True, but one can do FAR better in terms of the comfort/accessibility/protection/price ratio.

Ok. What’s your suggestion….that one small camera (back)pack that does far better in both comfort and accessibility and protection?

I published this resource on DPR a while back, NOT a quick read but it contains tons of far better options, some of which we have used for decades:

BEST BACKPACK / RUCKSACK FOR HIKING PHOTOGRAPHERS (2021)

Malling Contributing Member • Posts: 622
Re: Bevis Gear Top Shelf Bag

mujana wrote:

Chris 222 wrote:

Doug Greenberg wrote:

SDreamer wrote:

I saw this too and thought it was cool. But when I thought about the weight I thought that wouldn't work, especially since all of whatever weight is on one shoulder. Then I thought, what photography style would benefit from this? The delay you get from changing lenses is already enough I think to miss the moment.

I often go out hiking with my binoculars, and also a camera and telephoto (say, a Nikon Z7 and 500mm PF lens) but I don't always want the camera rig "out" and exposed and possibly flopping around. If I see a bird or animal I want to photograph, I then get out the camera rig, which involves taking the pack off, etc. With the Top Shelf system, I could get access to the camera/lens very quickly. That's what it's good for. I also would want a bit of room for a rain jacket or second lens, or lunch. The size of this bag seems about right for all of this, though I can't comment on the weight, the precise ergonomics, etc.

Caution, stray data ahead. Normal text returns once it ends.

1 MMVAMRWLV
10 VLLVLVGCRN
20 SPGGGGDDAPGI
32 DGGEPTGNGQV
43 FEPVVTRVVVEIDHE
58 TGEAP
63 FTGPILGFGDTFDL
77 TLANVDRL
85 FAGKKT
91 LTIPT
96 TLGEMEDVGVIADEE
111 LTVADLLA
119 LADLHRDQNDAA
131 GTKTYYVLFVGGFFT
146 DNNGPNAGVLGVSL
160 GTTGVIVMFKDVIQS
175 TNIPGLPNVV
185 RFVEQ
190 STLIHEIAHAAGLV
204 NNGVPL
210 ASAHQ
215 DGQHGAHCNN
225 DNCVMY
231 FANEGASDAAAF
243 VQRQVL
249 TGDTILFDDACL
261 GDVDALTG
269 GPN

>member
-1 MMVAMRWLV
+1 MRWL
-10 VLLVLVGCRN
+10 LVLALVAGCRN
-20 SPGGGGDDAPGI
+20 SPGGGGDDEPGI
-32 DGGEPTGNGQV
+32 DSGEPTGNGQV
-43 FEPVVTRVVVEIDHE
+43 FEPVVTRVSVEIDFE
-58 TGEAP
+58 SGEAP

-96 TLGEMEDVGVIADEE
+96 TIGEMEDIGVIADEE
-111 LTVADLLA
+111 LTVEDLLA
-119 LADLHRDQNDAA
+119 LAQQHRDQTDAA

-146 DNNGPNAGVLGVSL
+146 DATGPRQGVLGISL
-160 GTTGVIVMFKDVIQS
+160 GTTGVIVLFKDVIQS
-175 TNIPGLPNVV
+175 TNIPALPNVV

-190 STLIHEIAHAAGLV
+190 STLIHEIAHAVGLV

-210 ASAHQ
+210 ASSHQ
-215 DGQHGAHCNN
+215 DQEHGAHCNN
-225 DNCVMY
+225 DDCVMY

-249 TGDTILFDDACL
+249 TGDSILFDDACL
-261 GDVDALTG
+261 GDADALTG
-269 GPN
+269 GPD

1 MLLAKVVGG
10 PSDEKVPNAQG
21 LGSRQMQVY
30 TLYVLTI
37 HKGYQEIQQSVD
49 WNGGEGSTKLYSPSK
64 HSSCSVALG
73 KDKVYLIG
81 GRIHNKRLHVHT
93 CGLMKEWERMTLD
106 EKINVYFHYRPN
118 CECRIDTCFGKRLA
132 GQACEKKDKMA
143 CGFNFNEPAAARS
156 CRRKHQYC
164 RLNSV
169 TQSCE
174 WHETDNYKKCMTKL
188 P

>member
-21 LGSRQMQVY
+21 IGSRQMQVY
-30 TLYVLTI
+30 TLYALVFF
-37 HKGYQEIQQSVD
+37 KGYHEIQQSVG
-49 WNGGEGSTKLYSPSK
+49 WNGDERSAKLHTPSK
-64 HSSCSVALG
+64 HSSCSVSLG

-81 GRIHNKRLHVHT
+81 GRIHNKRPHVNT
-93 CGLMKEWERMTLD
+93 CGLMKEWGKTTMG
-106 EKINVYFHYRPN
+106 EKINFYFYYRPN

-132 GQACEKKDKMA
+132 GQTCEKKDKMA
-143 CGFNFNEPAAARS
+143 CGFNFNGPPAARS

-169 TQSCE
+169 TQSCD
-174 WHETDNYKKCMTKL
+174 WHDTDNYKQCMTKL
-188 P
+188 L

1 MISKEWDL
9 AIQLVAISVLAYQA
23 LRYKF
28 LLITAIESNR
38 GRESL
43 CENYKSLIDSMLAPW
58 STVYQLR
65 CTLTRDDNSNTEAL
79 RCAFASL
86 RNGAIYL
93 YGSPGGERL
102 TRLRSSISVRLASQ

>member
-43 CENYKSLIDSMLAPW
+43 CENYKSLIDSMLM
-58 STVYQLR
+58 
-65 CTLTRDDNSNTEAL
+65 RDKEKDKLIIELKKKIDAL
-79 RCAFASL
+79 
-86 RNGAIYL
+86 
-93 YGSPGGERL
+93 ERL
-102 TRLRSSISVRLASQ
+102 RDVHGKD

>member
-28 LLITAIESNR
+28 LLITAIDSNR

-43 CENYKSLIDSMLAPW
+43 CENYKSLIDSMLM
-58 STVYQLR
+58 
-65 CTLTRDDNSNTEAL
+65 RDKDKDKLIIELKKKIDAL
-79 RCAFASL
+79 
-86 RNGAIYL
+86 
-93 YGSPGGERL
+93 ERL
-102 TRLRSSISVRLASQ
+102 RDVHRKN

This sling is very heavy for a 22L pack.

And such a design is simply horrible for hiking, unless by "hiking" one means very short jaunts.

We all know there is no perfect camera bag. If a bag is good for some functions or features, it lacks in others. That's why some of us end up with so many camera bags.

True, but one can do FAR better in terms of the comfort/accessibility/protection/price ratio.

Ok. What’s your suggestion….that one small camera (back)pack that does far better in both comfort and accessibility and protection?

Every backpack offer the same protection with a cube or pouches inside like +90% of all camera backs, the only ones that dos better is a hard shell or something like the protactic but these are also very uncomfortable to use and certainly you cannot or rather shouldn’t hike with them. 
Accessibility can easily be sorted and often even beat a dedicated bag.. there are many pockets you can use or things you can attach making if far faster then a camera bag with backpanel and/or side access.

Obviously for a museum or similar you probably would need something else.

Doug Greenberg Contributing Member • Posts: 946
Re: Bevis Gear Top Shelf Bag
1

I have no experience with this bag, and though I did order one, I am perfectly prepared to hate it if it turns out to be awful. I am wondering if the people dead-set that this bag is "too heavy" base this on actually using the bag, or not?